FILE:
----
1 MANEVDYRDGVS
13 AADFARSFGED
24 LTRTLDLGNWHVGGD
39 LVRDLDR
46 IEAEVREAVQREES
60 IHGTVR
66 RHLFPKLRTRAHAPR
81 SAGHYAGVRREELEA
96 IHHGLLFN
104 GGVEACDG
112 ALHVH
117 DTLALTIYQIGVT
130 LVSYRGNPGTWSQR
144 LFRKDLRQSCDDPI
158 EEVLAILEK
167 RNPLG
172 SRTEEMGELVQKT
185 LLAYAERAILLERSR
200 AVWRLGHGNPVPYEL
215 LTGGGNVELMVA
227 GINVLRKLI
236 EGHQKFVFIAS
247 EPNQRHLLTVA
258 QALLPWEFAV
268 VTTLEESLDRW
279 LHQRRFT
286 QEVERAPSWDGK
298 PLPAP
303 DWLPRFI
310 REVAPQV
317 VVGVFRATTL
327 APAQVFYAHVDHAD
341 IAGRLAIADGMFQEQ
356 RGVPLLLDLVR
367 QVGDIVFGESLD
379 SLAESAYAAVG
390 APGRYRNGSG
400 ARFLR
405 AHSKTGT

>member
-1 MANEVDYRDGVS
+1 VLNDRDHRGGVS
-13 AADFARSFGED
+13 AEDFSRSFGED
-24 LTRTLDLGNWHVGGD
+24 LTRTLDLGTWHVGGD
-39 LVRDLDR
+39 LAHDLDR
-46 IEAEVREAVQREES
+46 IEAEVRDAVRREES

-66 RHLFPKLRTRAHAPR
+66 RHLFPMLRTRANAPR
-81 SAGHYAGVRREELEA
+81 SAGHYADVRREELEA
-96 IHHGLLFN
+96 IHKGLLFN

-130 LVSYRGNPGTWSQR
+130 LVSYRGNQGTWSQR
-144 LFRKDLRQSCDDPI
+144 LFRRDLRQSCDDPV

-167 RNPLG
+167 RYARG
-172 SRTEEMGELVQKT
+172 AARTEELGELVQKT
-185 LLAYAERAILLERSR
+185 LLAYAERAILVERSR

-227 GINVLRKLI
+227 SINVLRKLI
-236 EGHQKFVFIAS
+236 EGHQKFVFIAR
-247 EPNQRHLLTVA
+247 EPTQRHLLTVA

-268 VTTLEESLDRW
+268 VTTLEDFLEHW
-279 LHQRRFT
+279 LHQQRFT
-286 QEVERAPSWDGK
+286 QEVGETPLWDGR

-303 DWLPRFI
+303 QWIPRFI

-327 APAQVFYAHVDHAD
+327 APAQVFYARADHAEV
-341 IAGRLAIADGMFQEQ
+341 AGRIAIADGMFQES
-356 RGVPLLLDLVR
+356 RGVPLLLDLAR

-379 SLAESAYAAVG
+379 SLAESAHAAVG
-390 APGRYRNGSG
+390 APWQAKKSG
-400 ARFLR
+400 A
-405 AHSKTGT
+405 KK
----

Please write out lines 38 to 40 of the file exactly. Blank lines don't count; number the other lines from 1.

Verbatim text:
400 ARFLR
405 AHSKTGT

>member